The end of the water shut-off moratorium is Monday, so the DWSD affordability fair is a critical event for customers. Long lines and protestors crowd the fair, along with police to make sure no one loses their cool over water.
"They said I owe $1,500," said Yvonne Ogburn, who was at the fair on Saturday.
The affordability fair is where people find out how complicated the water issue is for the city and its customers. Ogburn was at the fair to argue that she has been overcharged. She isn't paying the $1,500 bill and now she's late on that bill.
She wants to pay for the water she used.
The turnout Saturday at the fair reflects how deep the water problem runs. Every customer service agent is busy, and the waiting room is full, the line out the door and down the block.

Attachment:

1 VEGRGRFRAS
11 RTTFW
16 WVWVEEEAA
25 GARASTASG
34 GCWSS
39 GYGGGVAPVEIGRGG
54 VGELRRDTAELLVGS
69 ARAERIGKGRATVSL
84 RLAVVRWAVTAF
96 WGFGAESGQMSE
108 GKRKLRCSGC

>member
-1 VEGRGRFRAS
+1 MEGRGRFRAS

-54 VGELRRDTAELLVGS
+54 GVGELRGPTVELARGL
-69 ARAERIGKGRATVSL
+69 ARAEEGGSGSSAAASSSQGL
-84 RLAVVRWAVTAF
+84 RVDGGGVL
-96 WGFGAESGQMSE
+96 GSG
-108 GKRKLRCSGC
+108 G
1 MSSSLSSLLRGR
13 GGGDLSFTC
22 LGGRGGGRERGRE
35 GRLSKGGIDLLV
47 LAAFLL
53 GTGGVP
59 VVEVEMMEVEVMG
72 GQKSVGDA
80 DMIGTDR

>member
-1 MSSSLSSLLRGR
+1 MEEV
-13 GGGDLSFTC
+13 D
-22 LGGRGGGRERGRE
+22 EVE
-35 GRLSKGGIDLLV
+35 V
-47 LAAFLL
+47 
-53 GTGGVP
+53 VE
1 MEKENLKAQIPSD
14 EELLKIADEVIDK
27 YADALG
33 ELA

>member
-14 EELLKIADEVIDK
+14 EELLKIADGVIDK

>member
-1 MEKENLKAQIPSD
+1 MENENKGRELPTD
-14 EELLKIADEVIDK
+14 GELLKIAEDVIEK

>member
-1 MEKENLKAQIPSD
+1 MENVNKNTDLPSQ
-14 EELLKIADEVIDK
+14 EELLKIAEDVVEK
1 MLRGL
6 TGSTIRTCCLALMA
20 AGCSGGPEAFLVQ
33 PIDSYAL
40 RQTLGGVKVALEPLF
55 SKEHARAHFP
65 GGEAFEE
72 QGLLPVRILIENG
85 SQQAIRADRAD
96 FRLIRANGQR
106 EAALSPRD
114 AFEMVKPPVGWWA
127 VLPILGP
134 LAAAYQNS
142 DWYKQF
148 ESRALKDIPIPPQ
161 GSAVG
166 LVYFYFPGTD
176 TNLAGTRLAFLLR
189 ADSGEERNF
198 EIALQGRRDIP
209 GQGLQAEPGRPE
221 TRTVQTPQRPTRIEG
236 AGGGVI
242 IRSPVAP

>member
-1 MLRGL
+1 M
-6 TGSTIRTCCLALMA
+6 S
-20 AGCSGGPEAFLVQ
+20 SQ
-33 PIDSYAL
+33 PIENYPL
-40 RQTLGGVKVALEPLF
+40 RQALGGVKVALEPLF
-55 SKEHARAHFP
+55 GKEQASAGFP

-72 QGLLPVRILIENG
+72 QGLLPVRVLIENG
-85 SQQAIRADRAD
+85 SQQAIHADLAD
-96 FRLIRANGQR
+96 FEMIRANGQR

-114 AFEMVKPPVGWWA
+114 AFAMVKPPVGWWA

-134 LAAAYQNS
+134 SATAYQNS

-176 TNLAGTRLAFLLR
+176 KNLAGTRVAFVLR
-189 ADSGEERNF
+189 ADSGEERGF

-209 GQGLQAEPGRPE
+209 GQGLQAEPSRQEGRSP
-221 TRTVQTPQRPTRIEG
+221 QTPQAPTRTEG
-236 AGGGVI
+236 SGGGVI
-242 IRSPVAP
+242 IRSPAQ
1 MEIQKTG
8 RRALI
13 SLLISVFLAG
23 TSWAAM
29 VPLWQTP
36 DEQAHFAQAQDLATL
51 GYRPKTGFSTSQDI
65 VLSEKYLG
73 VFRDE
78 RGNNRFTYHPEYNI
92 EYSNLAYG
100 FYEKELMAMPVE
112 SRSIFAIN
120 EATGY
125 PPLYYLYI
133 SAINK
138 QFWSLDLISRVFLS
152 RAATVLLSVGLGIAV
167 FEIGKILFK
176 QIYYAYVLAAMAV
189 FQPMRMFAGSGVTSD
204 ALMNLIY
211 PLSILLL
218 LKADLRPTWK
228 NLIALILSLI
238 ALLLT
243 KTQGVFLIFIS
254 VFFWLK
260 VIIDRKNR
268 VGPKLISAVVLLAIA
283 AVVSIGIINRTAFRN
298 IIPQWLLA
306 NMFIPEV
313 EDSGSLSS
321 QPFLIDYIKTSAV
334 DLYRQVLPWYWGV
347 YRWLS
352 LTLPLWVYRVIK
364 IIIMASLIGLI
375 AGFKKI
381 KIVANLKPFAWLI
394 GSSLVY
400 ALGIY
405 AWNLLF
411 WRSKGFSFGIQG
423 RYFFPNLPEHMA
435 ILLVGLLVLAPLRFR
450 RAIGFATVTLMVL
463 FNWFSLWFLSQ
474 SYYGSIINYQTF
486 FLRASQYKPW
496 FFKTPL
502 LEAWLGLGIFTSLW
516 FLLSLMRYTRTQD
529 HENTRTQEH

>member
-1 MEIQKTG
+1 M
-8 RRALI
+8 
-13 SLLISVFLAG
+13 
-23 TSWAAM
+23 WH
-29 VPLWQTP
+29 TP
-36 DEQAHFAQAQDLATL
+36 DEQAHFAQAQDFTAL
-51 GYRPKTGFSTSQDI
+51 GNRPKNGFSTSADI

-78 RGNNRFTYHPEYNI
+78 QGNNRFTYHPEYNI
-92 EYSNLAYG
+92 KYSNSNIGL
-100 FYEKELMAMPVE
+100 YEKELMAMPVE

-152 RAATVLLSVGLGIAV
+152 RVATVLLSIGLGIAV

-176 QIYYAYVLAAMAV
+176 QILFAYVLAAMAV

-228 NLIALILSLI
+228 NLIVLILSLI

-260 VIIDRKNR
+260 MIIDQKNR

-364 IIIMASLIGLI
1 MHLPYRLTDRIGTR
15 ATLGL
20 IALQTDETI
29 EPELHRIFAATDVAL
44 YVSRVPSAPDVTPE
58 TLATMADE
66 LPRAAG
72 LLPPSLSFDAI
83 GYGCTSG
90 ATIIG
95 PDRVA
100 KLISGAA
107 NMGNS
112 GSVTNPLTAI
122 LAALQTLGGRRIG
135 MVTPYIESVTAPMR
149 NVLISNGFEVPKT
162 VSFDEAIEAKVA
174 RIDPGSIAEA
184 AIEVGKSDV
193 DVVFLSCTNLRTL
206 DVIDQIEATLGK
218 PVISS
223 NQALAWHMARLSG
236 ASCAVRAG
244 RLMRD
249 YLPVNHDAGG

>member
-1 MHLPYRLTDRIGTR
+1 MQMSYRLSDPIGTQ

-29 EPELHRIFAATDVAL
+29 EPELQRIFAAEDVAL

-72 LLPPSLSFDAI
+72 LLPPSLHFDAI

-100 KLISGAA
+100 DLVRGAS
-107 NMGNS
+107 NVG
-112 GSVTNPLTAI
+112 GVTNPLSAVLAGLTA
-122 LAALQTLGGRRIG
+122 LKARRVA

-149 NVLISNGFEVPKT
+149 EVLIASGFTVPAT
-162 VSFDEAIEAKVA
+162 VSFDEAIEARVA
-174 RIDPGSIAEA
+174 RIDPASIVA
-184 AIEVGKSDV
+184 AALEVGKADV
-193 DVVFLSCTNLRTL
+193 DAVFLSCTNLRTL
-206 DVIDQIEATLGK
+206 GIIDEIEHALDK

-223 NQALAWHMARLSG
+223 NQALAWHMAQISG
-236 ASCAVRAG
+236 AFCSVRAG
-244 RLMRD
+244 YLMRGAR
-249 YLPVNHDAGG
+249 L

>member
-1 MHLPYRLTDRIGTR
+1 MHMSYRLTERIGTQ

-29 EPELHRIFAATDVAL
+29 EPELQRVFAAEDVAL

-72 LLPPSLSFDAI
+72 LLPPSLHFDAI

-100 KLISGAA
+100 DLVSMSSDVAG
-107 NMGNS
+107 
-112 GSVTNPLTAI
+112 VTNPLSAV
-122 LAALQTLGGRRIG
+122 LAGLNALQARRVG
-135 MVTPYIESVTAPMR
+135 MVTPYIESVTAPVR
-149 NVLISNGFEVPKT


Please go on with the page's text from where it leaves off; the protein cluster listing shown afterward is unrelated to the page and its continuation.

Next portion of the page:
Some think the event is too big and should be held at Cobo Hall, offering more financial assistance for those in need.
So far, 17,000 delinquent customers have been cut off. Last year, 24,000 customers were cut off.
The issue is now receiving national attention as the city gets organized under bankruptcy protection, an emergency manager and a new mayor. City officials admit that better customer service is needed to get problems and payments, payment help and payment plans moving forward.
"It's one more opportunity to enter into a payment plan and get information and help if you need it," said Alexis Wiley, Mayor Duggan's Chief of Staff.
Shawn Ley has been told that Mayor Duggan is getting his plan together on how to handle the water turn-offs and will present that plan next week.